In preparation for our Latin America Report, we interviewed many people, including service providers, regulators, aviation lawyers, civil aviation organizations, and a diverse group of unmanned technology entrepreneurs many of whom have been featured in this column as success stories.

So far, we have covered companies that have either bought unmanned aerial vehicles (UAVs) and adapted them to fit their business model or have created an entire new aircraft from scratch to serve as the platform to deliver their specific product or service.

Today, we want to talk about a different kind of success story, an aircraft manufacturer in Brazil called JETWIND. The company was founded in 2014 by an electronics and aeronautical engineer who saw the possibility of creating a versatile unmanned platform capable of adapting to different missions under varying circumstances.We connected with Tiago Giglio Rodrigues, CTO and founder of JETWIND, for a fascinating conversation about the status of the industry in Brazil in general and his company in particular. Let us keep in mind that Brazil is one of only a handful of countries or regions with an indigenous aerospace industry, together with the US, Europe, China, and a few others.

“In 2014, there was no drone regulation in Brazil but given the scenario in country, with many 'non-aeronautical' actors, we identified many possibilities,” said Tiago reflectively. “We saw an opportunity to design and launch a UAV for the growing demand in agriculture, and currently for security and public safety and eventually logistics.”

Tiago Giglio Rodrigues

In 2014, we had the opportunity to attend a meeting of the Brazilian civil aviation authority (ANAC) in what was, at the time, the first attempt at gathering public opinion regarding potential drone legislation and airspace regulation. In that meeting, there were over 30 UAV manufacturers and one large jet manufacturer, EMBRAER. Out of that meeting and many others that followed, ANAC finally published comprehensive legislation in 2017 (RBAC-E No. 94) that opened the floodgates for manufacturers and service providers alike to flourish in one of the largest countries in the world.

“2017 was an exciting year because we now had clear regulations that allowed us to raise capital confidently in our design and our ability to deliver on our sales promises,” Tiago said with excitement. “The only issue that we had in mind is to have a clear differentiator with everyone else, so we thought long and hard and came out with the concept Mission-Adaptive Configuration (MAC) incorporated in our RQ-17 ION, a unique way to look at aircraft design.”

“Mission-Adaptive Configuration, JETWINDS’ patent pending technology, allows the customer to select the features in the aircraft that better suits their needs,” Tiago explained. “We have designed a modular vehicle that can be assembled in a myriad of different ways to adapt to a specific requirement. For example, we might provide the customer with an aircraft that has a fuselage with its own push engine, tail, and wingtips able to be detachable so it can be used as a multicopter (without the engine in the nose, wingtips and tail) or as an eVTOL (with all parts assembled).”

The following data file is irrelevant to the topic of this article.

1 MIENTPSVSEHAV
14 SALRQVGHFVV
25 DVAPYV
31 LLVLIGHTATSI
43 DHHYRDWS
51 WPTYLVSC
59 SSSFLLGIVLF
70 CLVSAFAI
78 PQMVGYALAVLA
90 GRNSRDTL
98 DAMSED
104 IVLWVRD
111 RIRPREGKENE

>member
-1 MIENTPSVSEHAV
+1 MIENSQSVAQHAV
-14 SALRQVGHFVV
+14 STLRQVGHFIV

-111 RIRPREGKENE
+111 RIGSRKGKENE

The goal of Tiago and his team from the beginning was extending flying time. Therefore, they selected a fixed wing configuration (VTOL) to extend battery life to the fullest.

“In short distances, even a brick can fly,” said Tiago jokingly. “So, we set out to design and manufacture an aircraft that would fly for long periods of time, hence enabling our customers to embark in more complex and profitable missions. Our latest design can take off vertically and then switch to horizontal flight using an internal combustion engine for extended cruise periods until the landing is accomplished with the multirotor electric engines.”

MAC plus a hybrid powerplant are innovative concepts that allow users to configure to their specifications and fly long distances, the nirvana of unmanned aviation.

“We have found that the gains in terms of flying time with internal combustion justifies the expense,” Tiago said convincingly. “We are not the cheapest solution in the Brazilian market, but we are definitely the safest. We are constantly perfecting a design that places more value in efficient, steady, and long flights. The RQ-17 ION and its variants are specialized solutions enabling applications that depend on reliability, such as security and eventually logistics.”

Recently, JETWIND announced a partnership with AirGo, a Singapore-based company specializing in composite-materials’ solutions. Through the partnership, both companies agree to work on the introduction of AirGo’s standardized lightweight/smart-drone cargo container and delivery system aka DroneBox™/DroneFridge™ and DroneDelivery™ for the Latin American market, amongst others.

“When we decided to expand into the logistics market, we looked at every possible alternative to creating our own delivery mechanism and identified AirGo’s solutions to be the best in terms of handling small to medium size items,” Tiago said. “We want to be payload-agnostic, and standardizing our delivery methods would guarantee we stay that way.”

There is no doubt that there will be a lot of designs and manufacturing theories competing for a seat at the table when it comes to successful non-traditional aircraft designs. But one thing is for sure: there will be a lot of consolidation in the industry before we settle on the winners of this new way of flying.

JETWIND seems to be well positioned to be a serious contender in the markets they have selected.

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